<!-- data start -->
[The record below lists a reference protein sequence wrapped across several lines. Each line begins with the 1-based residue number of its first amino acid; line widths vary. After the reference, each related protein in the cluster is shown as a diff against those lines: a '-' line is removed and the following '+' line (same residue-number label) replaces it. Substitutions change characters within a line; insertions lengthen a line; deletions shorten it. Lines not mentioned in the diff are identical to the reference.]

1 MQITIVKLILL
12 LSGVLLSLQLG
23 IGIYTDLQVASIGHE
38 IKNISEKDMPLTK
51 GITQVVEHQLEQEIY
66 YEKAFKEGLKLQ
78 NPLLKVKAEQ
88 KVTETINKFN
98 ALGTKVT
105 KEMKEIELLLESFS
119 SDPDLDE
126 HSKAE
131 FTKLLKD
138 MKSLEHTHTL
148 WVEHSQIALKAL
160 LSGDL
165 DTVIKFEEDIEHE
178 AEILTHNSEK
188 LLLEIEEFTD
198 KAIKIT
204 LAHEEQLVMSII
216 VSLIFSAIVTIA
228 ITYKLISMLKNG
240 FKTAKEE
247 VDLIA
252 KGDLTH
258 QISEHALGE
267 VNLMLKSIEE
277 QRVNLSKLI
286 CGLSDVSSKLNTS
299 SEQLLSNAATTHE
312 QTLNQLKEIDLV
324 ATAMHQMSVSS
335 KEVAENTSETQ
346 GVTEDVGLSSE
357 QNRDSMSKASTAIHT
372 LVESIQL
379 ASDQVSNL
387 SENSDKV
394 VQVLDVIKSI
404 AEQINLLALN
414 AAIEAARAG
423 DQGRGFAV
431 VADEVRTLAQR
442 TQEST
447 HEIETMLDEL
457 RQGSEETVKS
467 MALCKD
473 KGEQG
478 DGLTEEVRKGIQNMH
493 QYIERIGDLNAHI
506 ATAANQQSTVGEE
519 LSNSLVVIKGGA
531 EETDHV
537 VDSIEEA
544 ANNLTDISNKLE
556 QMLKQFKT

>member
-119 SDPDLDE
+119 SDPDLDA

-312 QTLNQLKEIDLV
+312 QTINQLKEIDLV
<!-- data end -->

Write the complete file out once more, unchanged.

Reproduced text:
[The record below lists a reference protein sequence wrapped across several lines. Each line begins with the 1-based residue number of its first amino acid; line widths vary. After the reference, each related protein in the cluster is shown as a diff against those lines: a '-' line is removed and the following '+' line (same residue-number label) replaces it. Substitutions change characters within a line; insertions lengthen a line; deletions shorten it. Lines not mentioned in the diff are identical to the reference.]

1 MQITIVKLILL
12 LSGVLLSLQLG
23 IGIYTDLQVASIGHE
38 IKNISEKDMPLTK
51 GITQVVEHQLEQEIY
66 YEKAFKEGLKLQ
78 NPLLKVKAEQ
88 KVTETINKFN
98 ALGTKVT
105 KEMKEIELLLESFS
119 SDPDLDE
126 HSKAE
131 FTKLLKD
138 MKSLEHTHTL
148 WVEHSQIALKAL
160 LSGDL
165 DTVIKFEEDIEHE
178 AEILTHNSEK
188 LLLEIEEFTD
198 KAIKIT
204 LAHEEQLVMSII
216 VSLIFSAIVTIA
228 ITYKLISMLKNG
240 FKTAKEE
247 VDLIA
252 KGDLTH
258 QISEHALGE
267 VNLMLKSIEE
277 QRVNLSKLI
286 CGLSDVSSKLNTS
299 SEQLLSNAATTHE
312 QTLNQLKEIDLV
324 ATAMHQMSVSS
335 KEVAENTSETQ
346 GVTEDVGLSSE
357 QNRDSMSKASTAIHT
372 LVESIQL
379 ASDQVSNL
387 SENSDKV
394 VQVLDVIKSI
404 AEQINLLALN
414 AAIEAARAG
423 DQGRGFAV
431 VADEVRTLAQR
442 TQEST
447 HEIETMLDEL
457 RQGSEETVKS
467 MALCKD
473 KGEQG
478 DGLTEEVRKGIQNMH
493 QYIERIGDLNAHI
506 ATAANQQSTVGEE
519 LSNSLVVIKGGA
531 EETDHV
537 VDSIEEA
544 ANNLTDISNKLE
556 QMLKQFKT

>member
-119 SDPDLDE
+119 SDPDLDA

-312 QTLNQLKEIDLV
+312 QTINQLKEIDLV